- Alfonso Cayota, MD, PhD (Head)
- Julia Sanguinetti (Msc Student)
- Juan Pablo Tosar (Doctoral Student)
- Braulio Bonilla (MSc Student)
- Fabiana Gambaro (Undergraduate Student)
In the last years, our main focus of research has been centered on the biology of small RNAs in the regulation of gene expression with especial emphasis in extracellular small RNAs and their role in cell-to-cell communication in human cancer. Our work is also intended to identify and validate small RNAs in different extracellular fractions as new biomarkers in human cancer.
“THE SECRETED RNAome”: AN UNEXPECTED PATHWAY OF INTERCELLULAR COMMUNICATION AND NEW SOURCE OF BIOMARKERS IN CANCER”
Cell-free DNA/RNA are normally secreted from a variety of normal and diseased cells to the extracellular media either through membrane-bound vesicles or included in ribonucleoprotein complexes. Studies over the past few years showed that these structures contain bioactive molecules, lipids, nucleic acids and proteins, which like hormones can influence normal homeostasis and many aspects of cancer progression including tumor development, invasion and metastasis.
Circulating mRNAs and microRNAs are detectable in the serum and plasma of healthy individuals and cancer patients. It is known that RNA released into the circulation is surprisingly stable in spite of the high levels of RNases in the blood. High stability and resistance to degradation is achieved through its packaging into either membrane-bound structures (i.e. exosomes, ectosomes and apoptotic blebs) or circulating ribonucleoprotein complexes.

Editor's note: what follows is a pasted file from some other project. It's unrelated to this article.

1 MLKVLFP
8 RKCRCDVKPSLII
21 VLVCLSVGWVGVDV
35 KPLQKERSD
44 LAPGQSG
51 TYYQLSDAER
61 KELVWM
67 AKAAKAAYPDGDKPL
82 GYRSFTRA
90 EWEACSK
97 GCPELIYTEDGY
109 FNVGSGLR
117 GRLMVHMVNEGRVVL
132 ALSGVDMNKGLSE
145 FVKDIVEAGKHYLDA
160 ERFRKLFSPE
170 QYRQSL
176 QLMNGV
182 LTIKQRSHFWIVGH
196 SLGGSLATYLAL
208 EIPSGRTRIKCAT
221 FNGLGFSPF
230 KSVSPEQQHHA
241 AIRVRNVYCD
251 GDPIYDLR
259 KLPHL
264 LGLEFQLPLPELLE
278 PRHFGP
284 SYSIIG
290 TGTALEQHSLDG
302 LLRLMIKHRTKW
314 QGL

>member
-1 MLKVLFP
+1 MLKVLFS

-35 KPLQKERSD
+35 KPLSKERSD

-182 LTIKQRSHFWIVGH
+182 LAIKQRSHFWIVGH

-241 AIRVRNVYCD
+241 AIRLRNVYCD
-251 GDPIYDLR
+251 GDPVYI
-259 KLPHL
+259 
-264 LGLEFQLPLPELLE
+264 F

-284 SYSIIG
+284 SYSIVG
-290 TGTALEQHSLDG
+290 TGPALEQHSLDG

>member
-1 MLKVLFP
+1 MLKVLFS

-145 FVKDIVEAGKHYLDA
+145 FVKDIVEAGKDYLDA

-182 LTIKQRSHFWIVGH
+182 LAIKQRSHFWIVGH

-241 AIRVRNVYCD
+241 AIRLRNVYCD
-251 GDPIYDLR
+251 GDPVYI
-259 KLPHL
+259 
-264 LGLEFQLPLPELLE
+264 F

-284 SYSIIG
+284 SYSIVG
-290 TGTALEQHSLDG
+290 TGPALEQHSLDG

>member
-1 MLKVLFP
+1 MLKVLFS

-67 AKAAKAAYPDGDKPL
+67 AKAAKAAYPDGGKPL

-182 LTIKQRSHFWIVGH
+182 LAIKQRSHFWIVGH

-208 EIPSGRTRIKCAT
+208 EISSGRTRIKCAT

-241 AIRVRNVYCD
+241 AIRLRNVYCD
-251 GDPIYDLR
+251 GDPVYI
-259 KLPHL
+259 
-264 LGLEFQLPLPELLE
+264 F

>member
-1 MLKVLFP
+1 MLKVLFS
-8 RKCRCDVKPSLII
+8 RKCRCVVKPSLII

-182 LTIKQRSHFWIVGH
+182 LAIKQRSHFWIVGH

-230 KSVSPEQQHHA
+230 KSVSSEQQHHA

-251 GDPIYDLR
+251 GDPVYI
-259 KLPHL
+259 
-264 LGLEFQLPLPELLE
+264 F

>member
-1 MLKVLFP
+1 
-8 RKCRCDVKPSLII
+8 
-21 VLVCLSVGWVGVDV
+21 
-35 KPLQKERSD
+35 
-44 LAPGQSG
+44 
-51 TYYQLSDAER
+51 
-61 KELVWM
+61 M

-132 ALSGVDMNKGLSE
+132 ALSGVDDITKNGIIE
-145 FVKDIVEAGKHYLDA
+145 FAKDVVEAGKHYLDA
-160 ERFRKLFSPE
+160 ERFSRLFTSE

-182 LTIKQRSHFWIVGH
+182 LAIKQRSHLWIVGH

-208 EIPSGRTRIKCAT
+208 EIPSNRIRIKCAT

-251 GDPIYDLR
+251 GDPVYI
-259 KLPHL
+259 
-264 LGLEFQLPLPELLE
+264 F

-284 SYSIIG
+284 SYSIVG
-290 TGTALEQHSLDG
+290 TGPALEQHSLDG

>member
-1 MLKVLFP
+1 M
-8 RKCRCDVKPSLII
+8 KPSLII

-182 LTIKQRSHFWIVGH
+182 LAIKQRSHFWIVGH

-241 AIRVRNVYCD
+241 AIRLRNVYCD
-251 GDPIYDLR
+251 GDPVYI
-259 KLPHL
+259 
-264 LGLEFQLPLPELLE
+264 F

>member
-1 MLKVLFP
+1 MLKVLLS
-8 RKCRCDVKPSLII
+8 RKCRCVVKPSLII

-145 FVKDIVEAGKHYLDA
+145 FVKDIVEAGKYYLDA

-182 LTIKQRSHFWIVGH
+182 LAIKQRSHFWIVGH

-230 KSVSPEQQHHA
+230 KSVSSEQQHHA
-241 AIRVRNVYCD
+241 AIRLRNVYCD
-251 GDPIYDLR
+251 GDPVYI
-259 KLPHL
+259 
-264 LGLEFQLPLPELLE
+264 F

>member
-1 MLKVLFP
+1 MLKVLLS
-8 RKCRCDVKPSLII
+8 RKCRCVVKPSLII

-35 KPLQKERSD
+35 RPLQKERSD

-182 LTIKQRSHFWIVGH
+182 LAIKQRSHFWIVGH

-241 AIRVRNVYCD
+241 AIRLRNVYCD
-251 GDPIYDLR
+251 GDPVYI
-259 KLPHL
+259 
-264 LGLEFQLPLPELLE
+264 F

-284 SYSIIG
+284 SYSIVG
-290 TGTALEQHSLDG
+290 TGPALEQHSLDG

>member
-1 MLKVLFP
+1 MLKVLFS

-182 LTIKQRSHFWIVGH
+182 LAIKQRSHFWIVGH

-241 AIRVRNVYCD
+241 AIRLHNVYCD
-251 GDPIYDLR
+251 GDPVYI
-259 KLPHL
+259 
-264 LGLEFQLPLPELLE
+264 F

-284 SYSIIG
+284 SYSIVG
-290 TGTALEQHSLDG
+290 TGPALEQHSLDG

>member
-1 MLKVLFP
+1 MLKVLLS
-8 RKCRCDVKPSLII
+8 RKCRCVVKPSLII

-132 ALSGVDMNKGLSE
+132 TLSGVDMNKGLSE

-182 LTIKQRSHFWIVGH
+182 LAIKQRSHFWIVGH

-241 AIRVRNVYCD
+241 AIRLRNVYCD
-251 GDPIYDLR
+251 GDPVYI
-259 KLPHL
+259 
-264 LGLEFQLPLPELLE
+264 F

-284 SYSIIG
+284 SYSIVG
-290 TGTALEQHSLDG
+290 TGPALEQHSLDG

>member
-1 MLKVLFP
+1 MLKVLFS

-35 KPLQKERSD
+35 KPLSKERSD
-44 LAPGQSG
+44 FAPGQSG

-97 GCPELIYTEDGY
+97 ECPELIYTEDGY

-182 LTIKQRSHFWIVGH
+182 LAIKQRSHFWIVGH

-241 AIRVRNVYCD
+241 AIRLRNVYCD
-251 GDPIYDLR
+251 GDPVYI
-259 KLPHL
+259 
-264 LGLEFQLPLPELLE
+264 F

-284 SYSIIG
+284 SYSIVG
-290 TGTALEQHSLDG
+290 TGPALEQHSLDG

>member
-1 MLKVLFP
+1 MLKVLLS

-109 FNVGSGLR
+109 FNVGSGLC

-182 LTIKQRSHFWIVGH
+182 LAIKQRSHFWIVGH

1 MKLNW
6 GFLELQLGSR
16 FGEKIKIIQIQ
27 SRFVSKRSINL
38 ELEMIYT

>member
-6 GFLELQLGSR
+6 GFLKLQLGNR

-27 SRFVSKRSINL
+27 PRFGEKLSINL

Cancer is currently the second leading cause of death worldwide. Despite the advances in cancer therapeutic approaches during the last decades, the morbidity and mortality rates still remain high. The earliest possible diagnosis and treatment is still the best approach to improve survival. The National Cancer Institute of USA estimates that premature deaths, which may have been avoided through screening, range from 3% to 35% (www.cancer.gov). Screening for cancer is usually attempted whenever worrying symptoms arise, having as a result the diagnosis of cancer as a latest age disease. The current methods for diagnosis of the disease are usually invasive and expensive whereas the existing biological markers are not definitive and lack high sensitivity and specificity. At present, growing scientific efforts in human cancer are aimed to find and develop new, sensitive, non-invasive and inexpensive biomarkers to identify high risk individuals, detect cancer at an early stage, to predict outcome, to monitor treatment and to screen for disease recurrence. Detection of extracellular or cell-free nucleic acids (DNA or RNA) in blood or body fluids has been recently suggested as surrogates for non-invasive and cost effective biomarkers in human cancer.
Our present work is aimed to analyze in depth the total repertoire of RNA transcripts and small RNAs secreted by tumor cells to the extracellular media and their contribution to different fractions of circulating species in normal plasma as well as in cancer patients. Methodological and conceptual results issues from this study should be useful to establish new working hypothesis in the near future and to better understand their diagnostic and predictive value in human cancer and possibly other human diseases.